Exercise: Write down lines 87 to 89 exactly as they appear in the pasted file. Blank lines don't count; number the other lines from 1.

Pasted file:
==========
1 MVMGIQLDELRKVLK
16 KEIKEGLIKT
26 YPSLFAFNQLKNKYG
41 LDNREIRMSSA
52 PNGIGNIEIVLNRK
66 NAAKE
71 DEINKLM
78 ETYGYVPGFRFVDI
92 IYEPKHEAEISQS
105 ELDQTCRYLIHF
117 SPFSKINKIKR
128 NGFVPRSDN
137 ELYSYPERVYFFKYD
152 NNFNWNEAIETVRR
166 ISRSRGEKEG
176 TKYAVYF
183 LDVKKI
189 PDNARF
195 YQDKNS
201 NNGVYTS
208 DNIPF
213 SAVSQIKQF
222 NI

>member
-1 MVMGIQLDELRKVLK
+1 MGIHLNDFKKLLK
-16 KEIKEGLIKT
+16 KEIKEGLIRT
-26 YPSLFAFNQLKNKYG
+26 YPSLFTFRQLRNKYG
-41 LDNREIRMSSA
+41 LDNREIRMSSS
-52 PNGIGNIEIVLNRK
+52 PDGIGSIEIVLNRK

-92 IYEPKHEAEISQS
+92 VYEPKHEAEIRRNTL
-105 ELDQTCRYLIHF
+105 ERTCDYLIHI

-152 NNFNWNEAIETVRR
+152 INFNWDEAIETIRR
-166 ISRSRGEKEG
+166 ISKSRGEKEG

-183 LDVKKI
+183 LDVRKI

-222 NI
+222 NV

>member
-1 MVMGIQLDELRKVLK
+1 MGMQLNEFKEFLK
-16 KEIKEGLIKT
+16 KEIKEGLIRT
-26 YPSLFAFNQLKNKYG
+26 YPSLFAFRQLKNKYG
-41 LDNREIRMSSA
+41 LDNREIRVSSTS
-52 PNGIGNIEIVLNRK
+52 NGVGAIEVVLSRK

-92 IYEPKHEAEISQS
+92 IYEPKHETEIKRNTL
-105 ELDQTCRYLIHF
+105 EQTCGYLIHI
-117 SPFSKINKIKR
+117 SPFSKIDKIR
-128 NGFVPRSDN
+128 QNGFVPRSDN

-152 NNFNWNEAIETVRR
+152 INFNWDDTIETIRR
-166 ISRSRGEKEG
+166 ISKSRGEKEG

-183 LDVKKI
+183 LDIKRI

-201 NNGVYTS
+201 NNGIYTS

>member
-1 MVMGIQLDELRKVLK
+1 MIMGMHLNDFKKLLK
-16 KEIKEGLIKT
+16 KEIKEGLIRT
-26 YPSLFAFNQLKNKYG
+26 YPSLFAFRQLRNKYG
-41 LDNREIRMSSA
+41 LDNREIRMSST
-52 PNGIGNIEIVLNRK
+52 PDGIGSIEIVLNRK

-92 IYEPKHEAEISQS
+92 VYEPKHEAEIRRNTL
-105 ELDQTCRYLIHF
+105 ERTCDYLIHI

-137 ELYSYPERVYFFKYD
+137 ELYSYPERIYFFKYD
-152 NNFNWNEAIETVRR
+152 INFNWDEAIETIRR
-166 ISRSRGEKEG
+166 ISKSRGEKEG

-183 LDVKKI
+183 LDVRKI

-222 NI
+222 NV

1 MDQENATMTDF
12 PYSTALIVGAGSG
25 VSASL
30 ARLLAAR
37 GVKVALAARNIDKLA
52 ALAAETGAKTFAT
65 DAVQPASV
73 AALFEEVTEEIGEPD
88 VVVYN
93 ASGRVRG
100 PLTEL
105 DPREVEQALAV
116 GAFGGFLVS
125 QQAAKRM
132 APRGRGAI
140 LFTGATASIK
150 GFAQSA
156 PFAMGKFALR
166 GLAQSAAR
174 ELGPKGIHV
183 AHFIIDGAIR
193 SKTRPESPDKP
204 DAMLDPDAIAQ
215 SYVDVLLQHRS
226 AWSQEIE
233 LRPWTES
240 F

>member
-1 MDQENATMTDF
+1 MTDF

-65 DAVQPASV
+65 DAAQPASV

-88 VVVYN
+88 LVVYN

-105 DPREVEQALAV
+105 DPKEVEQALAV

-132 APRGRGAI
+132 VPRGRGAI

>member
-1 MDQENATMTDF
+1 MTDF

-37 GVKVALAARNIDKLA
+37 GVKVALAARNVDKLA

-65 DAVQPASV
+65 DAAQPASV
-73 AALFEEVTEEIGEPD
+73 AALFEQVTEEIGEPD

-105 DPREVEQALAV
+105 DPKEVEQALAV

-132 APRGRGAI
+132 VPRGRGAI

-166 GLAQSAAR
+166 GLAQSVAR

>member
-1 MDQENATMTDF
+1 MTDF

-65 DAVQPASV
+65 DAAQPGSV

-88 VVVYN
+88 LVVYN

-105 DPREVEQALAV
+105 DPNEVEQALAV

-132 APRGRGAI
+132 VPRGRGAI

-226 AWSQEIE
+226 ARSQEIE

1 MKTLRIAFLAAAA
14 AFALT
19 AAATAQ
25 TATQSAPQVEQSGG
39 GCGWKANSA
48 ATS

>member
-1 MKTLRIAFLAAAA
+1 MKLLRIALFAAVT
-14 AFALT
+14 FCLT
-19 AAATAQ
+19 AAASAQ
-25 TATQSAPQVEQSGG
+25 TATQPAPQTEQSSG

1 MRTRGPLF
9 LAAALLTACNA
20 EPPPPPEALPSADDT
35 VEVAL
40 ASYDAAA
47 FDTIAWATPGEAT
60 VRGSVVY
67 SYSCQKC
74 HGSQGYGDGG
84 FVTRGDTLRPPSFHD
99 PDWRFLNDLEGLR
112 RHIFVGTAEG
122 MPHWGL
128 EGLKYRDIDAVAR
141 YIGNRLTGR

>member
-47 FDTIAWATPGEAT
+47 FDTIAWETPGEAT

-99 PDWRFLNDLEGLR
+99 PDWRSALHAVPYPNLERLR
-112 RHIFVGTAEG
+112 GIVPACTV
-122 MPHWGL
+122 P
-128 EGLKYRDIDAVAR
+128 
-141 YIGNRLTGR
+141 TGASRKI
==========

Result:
-105 ELDQTCRYLIHF
+105 ERTCDYLIHI

-137 ELYSYPERVYFFKYD